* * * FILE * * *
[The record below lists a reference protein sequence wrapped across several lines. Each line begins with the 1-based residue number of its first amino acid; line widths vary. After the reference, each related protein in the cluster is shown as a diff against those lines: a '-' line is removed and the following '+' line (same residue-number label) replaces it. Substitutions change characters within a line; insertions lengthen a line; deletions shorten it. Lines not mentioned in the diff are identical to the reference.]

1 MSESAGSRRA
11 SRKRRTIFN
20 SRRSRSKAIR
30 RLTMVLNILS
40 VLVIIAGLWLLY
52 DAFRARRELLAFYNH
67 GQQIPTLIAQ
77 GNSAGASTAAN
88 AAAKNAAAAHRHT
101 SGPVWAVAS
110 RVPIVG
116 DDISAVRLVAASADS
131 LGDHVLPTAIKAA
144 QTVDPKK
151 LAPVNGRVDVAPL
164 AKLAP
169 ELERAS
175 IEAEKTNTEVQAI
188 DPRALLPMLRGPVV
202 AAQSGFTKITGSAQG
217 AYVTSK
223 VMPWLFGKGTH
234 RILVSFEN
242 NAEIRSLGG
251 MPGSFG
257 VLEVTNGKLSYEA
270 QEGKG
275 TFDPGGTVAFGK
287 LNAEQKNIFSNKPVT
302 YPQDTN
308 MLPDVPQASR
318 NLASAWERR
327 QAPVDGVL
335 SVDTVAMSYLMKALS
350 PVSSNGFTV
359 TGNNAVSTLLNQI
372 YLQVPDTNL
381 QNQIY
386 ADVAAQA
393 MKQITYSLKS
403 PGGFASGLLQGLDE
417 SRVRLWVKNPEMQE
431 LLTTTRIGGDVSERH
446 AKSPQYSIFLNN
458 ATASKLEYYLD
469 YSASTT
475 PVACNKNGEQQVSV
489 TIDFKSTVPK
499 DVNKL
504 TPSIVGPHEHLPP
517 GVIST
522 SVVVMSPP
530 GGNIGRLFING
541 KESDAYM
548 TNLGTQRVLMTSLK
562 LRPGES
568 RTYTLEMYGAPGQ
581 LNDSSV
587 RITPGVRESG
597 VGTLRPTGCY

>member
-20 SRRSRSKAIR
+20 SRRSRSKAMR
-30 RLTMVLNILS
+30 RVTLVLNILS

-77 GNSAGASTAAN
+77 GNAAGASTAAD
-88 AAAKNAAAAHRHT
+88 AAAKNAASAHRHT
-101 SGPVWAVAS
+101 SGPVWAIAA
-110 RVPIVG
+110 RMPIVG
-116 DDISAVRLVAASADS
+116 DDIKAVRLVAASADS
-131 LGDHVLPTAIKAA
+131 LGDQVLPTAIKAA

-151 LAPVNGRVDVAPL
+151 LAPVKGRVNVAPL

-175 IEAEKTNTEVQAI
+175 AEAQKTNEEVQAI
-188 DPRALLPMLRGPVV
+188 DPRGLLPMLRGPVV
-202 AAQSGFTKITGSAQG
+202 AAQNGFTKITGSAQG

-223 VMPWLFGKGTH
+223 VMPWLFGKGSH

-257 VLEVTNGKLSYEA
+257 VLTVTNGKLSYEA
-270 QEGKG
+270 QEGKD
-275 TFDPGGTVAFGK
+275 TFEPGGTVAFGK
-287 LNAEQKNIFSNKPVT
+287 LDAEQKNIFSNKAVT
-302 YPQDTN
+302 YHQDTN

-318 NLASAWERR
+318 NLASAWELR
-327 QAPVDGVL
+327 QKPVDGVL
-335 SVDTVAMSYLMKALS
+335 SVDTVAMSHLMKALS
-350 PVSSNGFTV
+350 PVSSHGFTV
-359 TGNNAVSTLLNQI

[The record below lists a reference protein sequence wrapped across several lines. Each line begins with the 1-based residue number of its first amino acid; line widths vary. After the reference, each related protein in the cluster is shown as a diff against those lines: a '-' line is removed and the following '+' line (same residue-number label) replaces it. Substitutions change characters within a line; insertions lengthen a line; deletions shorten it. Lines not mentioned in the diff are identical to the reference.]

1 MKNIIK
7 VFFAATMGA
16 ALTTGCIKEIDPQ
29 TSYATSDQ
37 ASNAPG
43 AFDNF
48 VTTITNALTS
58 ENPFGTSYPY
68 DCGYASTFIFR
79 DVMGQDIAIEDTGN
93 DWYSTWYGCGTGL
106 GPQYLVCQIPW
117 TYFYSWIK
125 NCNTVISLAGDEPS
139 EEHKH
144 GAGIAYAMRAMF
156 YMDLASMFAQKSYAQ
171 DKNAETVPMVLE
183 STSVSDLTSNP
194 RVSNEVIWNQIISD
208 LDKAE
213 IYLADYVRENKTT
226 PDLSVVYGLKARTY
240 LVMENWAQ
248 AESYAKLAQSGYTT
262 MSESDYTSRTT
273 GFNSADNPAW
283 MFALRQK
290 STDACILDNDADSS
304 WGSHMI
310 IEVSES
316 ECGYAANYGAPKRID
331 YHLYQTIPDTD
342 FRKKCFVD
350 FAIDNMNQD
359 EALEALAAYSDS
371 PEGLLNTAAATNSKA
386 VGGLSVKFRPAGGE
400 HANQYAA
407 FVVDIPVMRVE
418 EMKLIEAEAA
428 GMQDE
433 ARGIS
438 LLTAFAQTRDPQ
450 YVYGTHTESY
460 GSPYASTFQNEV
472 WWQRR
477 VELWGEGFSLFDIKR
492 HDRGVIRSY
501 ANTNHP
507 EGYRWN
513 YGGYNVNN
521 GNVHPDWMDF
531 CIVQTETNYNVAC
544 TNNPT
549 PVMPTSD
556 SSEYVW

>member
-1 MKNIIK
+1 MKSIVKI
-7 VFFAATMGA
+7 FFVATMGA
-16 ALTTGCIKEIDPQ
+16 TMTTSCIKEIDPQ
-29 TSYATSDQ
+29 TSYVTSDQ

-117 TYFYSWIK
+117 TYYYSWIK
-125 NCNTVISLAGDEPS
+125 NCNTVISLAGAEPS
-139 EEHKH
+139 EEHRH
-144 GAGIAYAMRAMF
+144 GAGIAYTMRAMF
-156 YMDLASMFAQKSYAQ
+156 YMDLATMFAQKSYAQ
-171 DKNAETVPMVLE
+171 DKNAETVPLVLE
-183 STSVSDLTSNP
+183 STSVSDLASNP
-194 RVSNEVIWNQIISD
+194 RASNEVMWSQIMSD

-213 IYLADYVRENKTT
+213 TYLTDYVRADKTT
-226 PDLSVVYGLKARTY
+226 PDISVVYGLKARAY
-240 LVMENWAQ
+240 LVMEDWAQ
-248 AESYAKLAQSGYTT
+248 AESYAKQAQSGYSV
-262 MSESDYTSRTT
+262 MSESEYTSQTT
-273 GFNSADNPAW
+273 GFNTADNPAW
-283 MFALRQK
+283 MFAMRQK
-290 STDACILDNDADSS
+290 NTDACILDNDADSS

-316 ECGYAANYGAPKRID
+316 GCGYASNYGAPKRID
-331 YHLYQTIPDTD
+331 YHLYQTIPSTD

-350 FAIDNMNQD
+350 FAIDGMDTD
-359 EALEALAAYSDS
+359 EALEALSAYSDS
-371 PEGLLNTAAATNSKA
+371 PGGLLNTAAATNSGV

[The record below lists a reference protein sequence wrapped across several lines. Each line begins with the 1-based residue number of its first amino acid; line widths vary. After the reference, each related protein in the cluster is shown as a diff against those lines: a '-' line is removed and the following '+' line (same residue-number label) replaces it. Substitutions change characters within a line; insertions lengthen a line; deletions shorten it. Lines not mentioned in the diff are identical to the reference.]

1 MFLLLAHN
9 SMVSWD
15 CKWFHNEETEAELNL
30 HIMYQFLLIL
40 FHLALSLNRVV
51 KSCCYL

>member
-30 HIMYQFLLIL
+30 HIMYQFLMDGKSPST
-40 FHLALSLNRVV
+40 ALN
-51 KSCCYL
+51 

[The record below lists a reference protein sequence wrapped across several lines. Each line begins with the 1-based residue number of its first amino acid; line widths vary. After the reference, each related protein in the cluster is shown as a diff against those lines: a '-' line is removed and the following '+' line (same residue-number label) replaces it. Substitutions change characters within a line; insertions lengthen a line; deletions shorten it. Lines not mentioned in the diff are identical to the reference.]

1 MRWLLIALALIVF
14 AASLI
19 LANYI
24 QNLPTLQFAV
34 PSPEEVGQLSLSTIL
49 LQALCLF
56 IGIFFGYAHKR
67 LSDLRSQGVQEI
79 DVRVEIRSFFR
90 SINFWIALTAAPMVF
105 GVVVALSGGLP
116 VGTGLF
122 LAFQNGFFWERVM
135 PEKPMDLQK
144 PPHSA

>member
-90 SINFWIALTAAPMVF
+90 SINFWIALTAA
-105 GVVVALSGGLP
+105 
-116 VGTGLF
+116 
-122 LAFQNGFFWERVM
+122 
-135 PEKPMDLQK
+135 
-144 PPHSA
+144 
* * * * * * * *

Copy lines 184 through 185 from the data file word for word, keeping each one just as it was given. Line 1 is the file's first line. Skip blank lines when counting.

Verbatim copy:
+156 YMDLATMFAQKSYAQ
-171 DKNAETVPMVLE